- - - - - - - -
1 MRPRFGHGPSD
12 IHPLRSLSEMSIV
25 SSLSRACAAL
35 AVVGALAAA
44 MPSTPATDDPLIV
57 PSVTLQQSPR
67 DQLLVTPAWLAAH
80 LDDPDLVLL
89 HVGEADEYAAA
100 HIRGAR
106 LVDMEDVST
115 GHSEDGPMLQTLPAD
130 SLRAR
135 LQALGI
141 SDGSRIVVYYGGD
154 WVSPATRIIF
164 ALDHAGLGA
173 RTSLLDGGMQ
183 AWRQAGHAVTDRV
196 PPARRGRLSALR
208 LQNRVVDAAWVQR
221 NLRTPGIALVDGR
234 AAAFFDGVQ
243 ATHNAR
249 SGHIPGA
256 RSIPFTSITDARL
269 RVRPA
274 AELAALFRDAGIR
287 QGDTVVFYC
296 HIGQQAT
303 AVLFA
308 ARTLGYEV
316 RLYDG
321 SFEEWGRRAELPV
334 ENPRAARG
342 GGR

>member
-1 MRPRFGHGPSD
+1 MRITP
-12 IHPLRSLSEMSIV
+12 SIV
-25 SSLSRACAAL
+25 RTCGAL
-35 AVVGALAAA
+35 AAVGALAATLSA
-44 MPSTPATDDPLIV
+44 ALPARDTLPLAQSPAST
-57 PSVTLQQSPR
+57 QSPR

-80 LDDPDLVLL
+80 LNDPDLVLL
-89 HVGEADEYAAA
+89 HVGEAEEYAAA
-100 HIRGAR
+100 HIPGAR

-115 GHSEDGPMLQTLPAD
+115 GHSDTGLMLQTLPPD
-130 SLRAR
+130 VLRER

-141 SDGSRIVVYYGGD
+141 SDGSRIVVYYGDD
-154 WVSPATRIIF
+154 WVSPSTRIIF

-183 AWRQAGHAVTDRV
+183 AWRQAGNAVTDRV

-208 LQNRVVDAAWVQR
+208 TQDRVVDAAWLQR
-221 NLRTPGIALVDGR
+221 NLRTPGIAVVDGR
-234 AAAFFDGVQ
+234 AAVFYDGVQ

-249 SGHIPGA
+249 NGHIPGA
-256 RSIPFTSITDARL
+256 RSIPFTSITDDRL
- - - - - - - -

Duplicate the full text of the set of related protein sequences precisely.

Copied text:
1 MRPRFGHGPSD
12 IHPLRSLSEMSIV
25 SSLSRACAAL
35 AVVGALAAA
44 MPSTPATDDPLIV
57 PSVTLQQSPR
67 DQLLVTPAWLAAH
80 LDDPDLVLL
89 HVGEADEYAAA
100 HIRGAR
106 LVDMEDVST
115 GHSEDGPMLQTLPAD
130 SLRAR
135 LQALGI
141 SDGSRIVVYYGGD
154 WVSPATRIIF
164 ALDHAGLGA
173 RTSLLDGGMQ
183 AWRQAGHAVTDRV
196 PPARRGRLSALR
208 LQNRVVDAAWVQR
221 NLRTPGIALVDGR
234 AAAFFDGVQ
243 ATHNAR
249 SGHIPGA
256 RSIPFTSITDARL
269 RVRPA
274 AELAALFRDAGIR
287 QGDTVVFYC
296 HIGQQAT
303 AVLFA
308 ARTLGYEV
316 RLYDG
321 SFEEWGRRAELPV
334 ENPRAARG
342 GGR

>member
-1 MRPRFGHGPSD
+1 MRITP
-12 IHPLRSLSEMSIV
+12 SIV
-25 SSLSRACAAL
+25 RTCGAL
-35 AVVGALAAA
+35 AAVGALAATLSA
-44 MPSTPATDDPLIV
+44 ALPARDTLPLAQSPAST
-57 PSVTLQQSPR
+57 QSPR

-80 LDDPDLVLL
+80 LNDPDLVLL
-89 HVGEADEYAAA
+89 HVGEAEEYAAA
-100 HIRGAR
+100 HIPGAR

-115 GHSEDGPMLQTLPAD
+115 GHSDTGLMLQTLPPD
-130 SLRAR
+130 VLRER

-141 SDGSRIVVYYGGD
+141 SDGSRIVVYYGDD
-154 WVSPATRIIF
+154 WVSPSTRIIF

-183 AWRQAGHAVTDRV
+183 AWRQAGNAVTDRV

-208 LQNRVVDAAWVQR
+208 TQDRVVDAAWLQR
-221 NLRTPGIALVDGR
+221 NLRTPGIAVVDGR
-234 AAAFFDGVQ
+234 AAVFYDGVQ

-249 SGHIPGA
+249 NGHIPGA
-256 RSIPFTSITDARL
+256 RSIPFTSITDDRL